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Where's that ruffian, Pancho Villa? US Army Air Corps were scouting around US- Mexican border. If that isn't the answer then a Curtiss AH3 'hyroairplane' flown by Ltns Bellinger and Saufley of the US Navy were hit by hostile ground fire during Mexican campaign.
Old 08-30-2010, 03:18 AM
  #2536  
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ORIGINAL: ARUP

Where's that ruffian, Pancho Villa? US Army Air Corps were scouting around US- Mexican border. If that isn't the answer then a Curtiss AH3 'hyroairplane' flown by Ltns Bellinger and Saufley of the US Navy were hit by hostile ground fire during Mexican campaign.
You're close enough, ARUP. Pancho Villa really had nothing to do with this incident. The actual answer I wanted was "During the US occupation of Veracruz, Mexico on 25 April, 1914". But since you have the pilots names, I'll give you the nod. The history books always talk about Pershing and Villa and the use of aircraft for scouting along the border. They tend to forget about the Navy's use of a Curtiss AB-3 during the Veracruz operation; launched from the USS Birmingham.

But, you're up! We await your question. Thanks; Ernie P.


Question:
What was the first use of a United States aircraft in combat operations?
Clues:
(1) Perhaps earlier than you might expect.
(2) The reasons behind US involvement in the conflict sound very familiar to us today.
(3) Oil interests, and the protection of US citizens and property involved, had much to do with the beginning of the conflict.
(4) It involved a US arms manufacturer attempting to circumvent an arms embargo.
(5) German firms were involved.
(6) Illegal immigration was a factor.

AB-3, became the first US heavier-than-air aircraft to see military action when launched from USS Birmingham on 25 April 1914 on a scouting mission over Veracruz during the United States Occupation of Veracruz.

The United States occupation of Veracruz, which began with the Battle of Veracruz, lasted for six months in response to the Tampico Affair of April 9, 1914. The incident came in the midst of poor diplomatic relations between Mexico and the United States, related to the ongoing Mexican Revolution.

The Tampico Affair started off as a minor incident involving U.S. sailors and Mexican land forces loyal to General Victoriano Huerta during the guerra de las facciones phase of the Mexican Revolution. The misunderstanding occurred on April 9, 1914, but would fully transpire into the breakdown of diplomatic relations between the two countries, and the occupation of the port city of Veracruz for over six months.
In midst of the Mexican Revolution, de facto head of state Victoriano Huerta struggled to hold his power and territory intact from the challenges of Emiliano Zapata in the south and the fast advance of the opposition Constitutionalists of Venustiano Carranza in the north. By March 26, 1914, Carranza's forces were ten miles (15 km) from the prosperous oil town of Tampico, Tamaulipas. There was a considerable concentration of U.S. citizens in the area due to the immense investment of American firms in the local oil industry. Several American warships commanded by Rear Admiral Henry T. Mayo settled in the area with the expectation of protecting American citizens and property.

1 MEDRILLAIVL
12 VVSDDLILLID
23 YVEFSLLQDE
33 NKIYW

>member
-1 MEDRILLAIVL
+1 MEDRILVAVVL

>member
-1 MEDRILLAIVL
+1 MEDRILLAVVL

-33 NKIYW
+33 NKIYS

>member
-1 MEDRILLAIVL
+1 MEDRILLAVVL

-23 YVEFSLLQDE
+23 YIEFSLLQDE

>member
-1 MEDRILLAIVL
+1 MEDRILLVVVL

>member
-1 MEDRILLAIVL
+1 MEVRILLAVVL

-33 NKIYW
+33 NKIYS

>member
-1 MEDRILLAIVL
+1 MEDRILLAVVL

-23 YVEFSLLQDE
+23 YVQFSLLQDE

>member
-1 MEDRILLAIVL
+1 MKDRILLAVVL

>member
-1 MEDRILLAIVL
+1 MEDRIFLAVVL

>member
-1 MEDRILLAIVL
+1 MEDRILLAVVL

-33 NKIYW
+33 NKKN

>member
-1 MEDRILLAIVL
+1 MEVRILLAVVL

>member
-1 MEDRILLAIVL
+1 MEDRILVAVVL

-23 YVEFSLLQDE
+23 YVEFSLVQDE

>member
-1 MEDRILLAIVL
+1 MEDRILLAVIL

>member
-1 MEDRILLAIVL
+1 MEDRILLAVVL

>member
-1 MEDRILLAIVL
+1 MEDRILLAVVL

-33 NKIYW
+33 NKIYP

In response to the Tampico Affair, President Woodrow Wilson ordered the U.S. Navy to prepare for the occupation of the port of Veracruz. While waiting for authorization of Congress to carry out such action, Wilson was alerted to a German delivery of weapons for Victoriano Huerta due to arrive to the port on April 21. As a result, Wilson issued an immediate order to seize the port's customs office and confiscate the weaponry. Huerta had taken over the Mexican government with the assistance of the American ambassador Henry Lane Wilson during a coup d'Ă©tat in early 1913 known as La decena trĂ¡gica. The Wilson administration's answer to this was to declare Huerta a usurper of the legitimate government, embargo arms shipments to Huerta, and support the Constitutional Army of Venustiano Carranza.

The arms shipment to Mexico, in fact, originated from the Remington Arms company in the United States. The arms and ammunition were to be shipped via Hamburg, Germany, to Mexico allowing Remington Arms a means of skirting the American arms embargo.
Old 08-30-2010, 10:00 AM
  #2537  
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Default RE: Knowledge Quiz for Warbird wiz

Can we please stop using Wikipedia cut and pastes?

No offense, but quite a few times the info, epsecially on aircraft is innacurate or is full of bias.
Old 08-30-2010, 12:17 PM
  #2538  
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ORIGINAL: Evil_Merlin

Can we please stop using Wikipedia cut and pastes?

No offense, but quite a few times the info, epsecially on aircraft is innacurate or is full of bias.

from http://en.wikipedia.org/wiki/Wikipedia:Citing_Wikipedia ;